Who do you know who embodies the spirit of the suffragettes?
- Credit: Archant
Suffragettes across the nation fought for many years to win the vote - and the women who came after them haven't stopped fighting for change ever since.
Since 1918, women in the UK have channelled the Suffragette Spirit to campaign for progress.
They have stood up to racism, sexism, homophobia, corruption and much more. Last century's suffragettes are today's women's human rights defenders. Every day they harness their passionate voices to empower communities and create a fairer world.
To commemorate the 100-year anniversary of women's suffrage in Britain, Amnesty and this newspaper are calling upon readers to nominate the incredible women who are working to make a real difference in their local community today. They might have stood up to bullies, helped the homeless, aided refugees, campaigned for better access to healthcare. They could have challenged bad business practices, worked to protect the environment, prevented forced evictions, and much more.
Every time these women have spoken up, set up a petition, sent a letter to their MP, set up a local campaigning group or marched for rights, they've taken steps towards making life better for others.
To nominate an amazing woman your local area, please visit www.amnesty.org.uk/suffragettespirit. All women must have carried out work to help others their local area within the last 10 years. All successful nominees will be contacted to give consent prior to being placed on the Suffragette Spirit Map of Britain, a vital part of Amnesty's global BRAVE campaign to champion and protect human rights defenders around the world. This campaign has been funded by People's Postcode Lottery.
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Before 1918 women had almost no role in British politics – they didn't even have the right to vote. A woman's role was domestic, encompassing little outside having children and taking care of the home. The suffragettes changed this.
The 19th century was an era of massive change. The Industrial Revolution and numerous reforms, including the abolition of slavery in 1833, saw society changed forever. Women did see some progress – in 1859 the first female doctor was registered, in 1878 women could graduate from university, and in 1882 women were allowed to keep inherited property and wages. But they still couldn't vote.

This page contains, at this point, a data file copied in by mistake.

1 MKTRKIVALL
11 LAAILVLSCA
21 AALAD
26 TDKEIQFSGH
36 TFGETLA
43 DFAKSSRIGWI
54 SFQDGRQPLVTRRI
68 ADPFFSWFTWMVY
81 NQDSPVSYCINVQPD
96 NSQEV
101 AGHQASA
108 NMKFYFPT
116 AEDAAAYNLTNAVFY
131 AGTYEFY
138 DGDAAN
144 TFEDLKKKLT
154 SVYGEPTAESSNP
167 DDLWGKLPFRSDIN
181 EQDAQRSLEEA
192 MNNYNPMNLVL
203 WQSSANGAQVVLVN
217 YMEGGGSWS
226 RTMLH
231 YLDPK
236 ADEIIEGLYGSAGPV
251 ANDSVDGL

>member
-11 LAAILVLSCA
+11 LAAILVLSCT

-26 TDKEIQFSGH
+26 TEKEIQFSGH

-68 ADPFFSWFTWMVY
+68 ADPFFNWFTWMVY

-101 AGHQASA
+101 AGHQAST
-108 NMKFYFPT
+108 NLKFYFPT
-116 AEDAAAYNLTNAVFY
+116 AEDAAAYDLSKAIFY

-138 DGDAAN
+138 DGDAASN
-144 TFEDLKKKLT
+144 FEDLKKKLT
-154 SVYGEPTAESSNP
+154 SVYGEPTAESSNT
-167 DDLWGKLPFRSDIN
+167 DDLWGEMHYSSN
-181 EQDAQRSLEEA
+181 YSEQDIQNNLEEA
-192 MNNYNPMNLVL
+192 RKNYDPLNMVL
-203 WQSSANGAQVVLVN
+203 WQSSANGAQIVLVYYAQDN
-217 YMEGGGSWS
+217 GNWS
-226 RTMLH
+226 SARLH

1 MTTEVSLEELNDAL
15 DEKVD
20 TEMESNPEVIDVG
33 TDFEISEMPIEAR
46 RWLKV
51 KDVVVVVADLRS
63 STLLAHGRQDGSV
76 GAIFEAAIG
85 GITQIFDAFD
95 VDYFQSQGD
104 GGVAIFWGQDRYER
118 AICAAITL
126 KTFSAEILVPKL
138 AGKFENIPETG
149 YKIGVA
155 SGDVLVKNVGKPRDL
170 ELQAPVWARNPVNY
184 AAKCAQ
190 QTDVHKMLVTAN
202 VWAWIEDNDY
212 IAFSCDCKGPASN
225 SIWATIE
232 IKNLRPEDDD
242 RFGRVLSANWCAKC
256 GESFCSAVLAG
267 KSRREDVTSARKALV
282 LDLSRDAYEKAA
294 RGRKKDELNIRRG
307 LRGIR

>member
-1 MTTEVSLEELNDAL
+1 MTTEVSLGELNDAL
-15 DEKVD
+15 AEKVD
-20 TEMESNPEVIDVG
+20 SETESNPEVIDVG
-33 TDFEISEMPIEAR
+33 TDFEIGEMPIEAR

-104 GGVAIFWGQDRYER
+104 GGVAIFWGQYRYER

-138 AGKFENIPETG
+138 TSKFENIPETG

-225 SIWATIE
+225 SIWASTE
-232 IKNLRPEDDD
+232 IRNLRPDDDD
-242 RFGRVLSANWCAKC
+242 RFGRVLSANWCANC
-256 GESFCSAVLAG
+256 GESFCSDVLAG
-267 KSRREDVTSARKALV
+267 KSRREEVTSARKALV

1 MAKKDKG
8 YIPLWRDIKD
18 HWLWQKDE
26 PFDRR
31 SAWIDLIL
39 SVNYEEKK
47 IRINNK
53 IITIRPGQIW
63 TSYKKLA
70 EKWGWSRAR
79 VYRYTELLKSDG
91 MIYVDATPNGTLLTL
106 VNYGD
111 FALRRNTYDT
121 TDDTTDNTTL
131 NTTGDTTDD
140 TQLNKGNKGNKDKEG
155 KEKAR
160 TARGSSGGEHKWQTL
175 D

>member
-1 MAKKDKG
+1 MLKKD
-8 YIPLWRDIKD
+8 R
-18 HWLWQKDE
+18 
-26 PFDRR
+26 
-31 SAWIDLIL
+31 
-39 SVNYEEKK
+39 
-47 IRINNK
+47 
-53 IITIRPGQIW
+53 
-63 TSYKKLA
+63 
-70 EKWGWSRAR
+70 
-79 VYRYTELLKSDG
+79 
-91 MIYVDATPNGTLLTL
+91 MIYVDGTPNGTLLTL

Campaigns for women's rights, including the right to vote, started around the mid-19th century, after Mary Smith delivered the first women's suffrage petition to parliament in 1832. But it wasn't really until 1897, when Millicent Fawcett founded the National Union of Women's Suffrage Societies, that the campaign for women's suffrage really gained momentum.
These campaigners were known as suffragists and they believed debate, petitions and peaceful protest were the keys to success. But the suffragists failed to get results, and many campaigners decided a more militant approach was required.
In 1903 Emmeline Pankhurst, and her two daughters Christabel and Sylvia, set up the Women's Political and Social Union in Manchester with its slogan 'deeds not words'. These women became known as suffragettes and soon made headlines up and down the country.
Suffragettes were a shock to Edwardian society. They interrupted political meetings, chained themselves to railings, yelled while waving banners emblazoned with 'VOTES FOR WOMEN', were regularly arrested, went on hunger strike, cut phone lines and one, Emily Davidson, even threw herself under a horse to get the suffragette message heard.
But the suffragettes' fight paid off. In 1918, the Representation of the People Act was passed, giving women over the age of 30, and who owned a certain amount of property, the right to vote. It would be a further 10 years until the vote was extended to all women, when the Equal Franchise Act was passed, but it was a major step in the right direction.